Our cars have warning lights on the dashboard that tell us when something is wrong that needs attention. They say things like "Check gauges," "Door ajar," "Tire pressure," "Battery level," etc. The lights are there to protect us, and to protect the car from being damaged. When one of those lights comes on, we can do the wise thing and stop to find out what the problem is, and get it fixed. Or we could just carry around a little hammer and smash the light.
That sounds silly, but it's just what we sometimes do in our spiritual lives. We are doing something wrong, engaging in some sin, and we get a warning light from our conscience. We might ignore the sign -- smash the light, so to speak -- and go on. But a car will stall if we ignore the warning lights, and our spiritual lives will stall if we ignore the prompting of our conscience.
In 2 Samuel 11-12, we see the result of ignoring the warning lights. King David has taken the wife of one of his soldiers, Uriah the Hittite, and now she is pregnant with David's child. David tries to cover what he has done by getting Uriah to go and sleep with his wife. When that doesn't work, David engineers his death. So now David is guilty of adultery, deception, murder.
The warning lights, the "guilt lights," have come on, and David has chosen to smash them. He hasn't dealt with the guilt properly, and he is miserable. Psalm 32, written after David committed these sins, says, "When I refused to confess my sin I was weak and miserable, and I groaned all day long" (v. 3).
As 2 Samuel 12 opens, God has been patient for a long time, perhaps a year. God doesn't rearrange the stars to spell out "I KNOW" and He doesn't hang two-trillion-watt speakers from the moon and say, "David, you're in big trouble." Instead, He waits to see if David will come and "'fess up." But he doesn't. So God sends Nathan the prophet to tell David about a wealthy man who steals a neighbor's only lamb to feed to a guest. And when David angrily sentences the man to death, Nathan says, "You are the man." This third-person story works because, although David was miserable inside, he didn't truly understand how bad his sin was. Our sin often looks much worse on others than it does on us. And although God forgave David, there were still consequences -- violence and sexual sin in his family, the overthrow of his throne, etc. Sin always has consequences.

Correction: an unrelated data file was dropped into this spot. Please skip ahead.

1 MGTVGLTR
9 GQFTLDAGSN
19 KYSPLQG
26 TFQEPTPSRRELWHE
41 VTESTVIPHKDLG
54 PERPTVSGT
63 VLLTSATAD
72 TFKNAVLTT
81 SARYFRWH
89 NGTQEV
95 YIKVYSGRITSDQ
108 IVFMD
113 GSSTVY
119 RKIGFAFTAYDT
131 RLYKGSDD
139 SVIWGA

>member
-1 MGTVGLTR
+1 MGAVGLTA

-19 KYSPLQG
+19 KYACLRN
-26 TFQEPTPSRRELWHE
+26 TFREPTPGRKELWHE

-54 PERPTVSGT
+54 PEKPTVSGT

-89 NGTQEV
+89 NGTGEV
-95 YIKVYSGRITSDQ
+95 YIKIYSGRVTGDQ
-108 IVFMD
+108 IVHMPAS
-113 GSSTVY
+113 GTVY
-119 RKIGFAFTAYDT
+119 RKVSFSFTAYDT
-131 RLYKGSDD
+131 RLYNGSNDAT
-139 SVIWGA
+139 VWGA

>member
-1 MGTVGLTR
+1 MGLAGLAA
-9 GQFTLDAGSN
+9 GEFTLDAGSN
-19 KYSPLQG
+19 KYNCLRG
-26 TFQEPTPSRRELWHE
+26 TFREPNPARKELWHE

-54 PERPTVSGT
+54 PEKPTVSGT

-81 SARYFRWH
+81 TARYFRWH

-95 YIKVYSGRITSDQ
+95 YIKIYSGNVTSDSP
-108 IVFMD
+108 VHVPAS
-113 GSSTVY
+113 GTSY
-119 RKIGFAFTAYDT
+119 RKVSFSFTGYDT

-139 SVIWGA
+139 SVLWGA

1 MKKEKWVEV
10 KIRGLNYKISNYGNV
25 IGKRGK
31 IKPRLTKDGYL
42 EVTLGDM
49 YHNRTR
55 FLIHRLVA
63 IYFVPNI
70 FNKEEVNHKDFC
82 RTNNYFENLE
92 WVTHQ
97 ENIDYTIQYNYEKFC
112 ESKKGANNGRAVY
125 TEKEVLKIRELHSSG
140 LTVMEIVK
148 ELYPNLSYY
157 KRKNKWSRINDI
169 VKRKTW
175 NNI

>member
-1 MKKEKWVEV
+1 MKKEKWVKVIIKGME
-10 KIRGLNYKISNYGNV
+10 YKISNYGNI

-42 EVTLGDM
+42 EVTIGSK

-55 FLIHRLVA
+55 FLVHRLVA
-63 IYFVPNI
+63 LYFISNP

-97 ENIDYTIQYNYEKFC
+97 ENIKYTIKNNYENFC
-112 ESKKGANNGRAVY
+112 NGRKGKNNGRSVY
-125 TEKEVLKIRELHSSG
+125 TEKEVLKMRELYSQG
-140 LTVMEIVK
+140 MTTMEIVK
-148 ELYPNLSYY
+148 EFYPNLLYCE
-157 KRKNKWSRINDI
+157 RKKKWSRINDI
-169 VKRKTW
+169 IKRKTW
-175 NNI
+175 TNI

But here's my point: We all have a will; we all make choices. If, as believers, we say, "I'm going my own way," it may seem smooth at first, like we've gotten away with it. But God has creative ways to get our attention if we don't listen to him. God knows we are restless apart from him, apart from obedience to him. And until we are ready to be honest about our sin, we'll never experience God's forgiveness.
Maybe you're guilty of some sin right now. Maybe it's gossip, or lust, or pride. But whatever the sin, you've seen the warning light of your conscience come on. If so, you need to pay heed to it and take care of it, not just smash it with a hammer. Admit your sin -- right now. Then immediately turn from it, and receive God's forgiveness.
"If we confess our sins, He is faithful and just to forgive us our sins and to cleanse us from all unrighteousness" (1 John 1:9).
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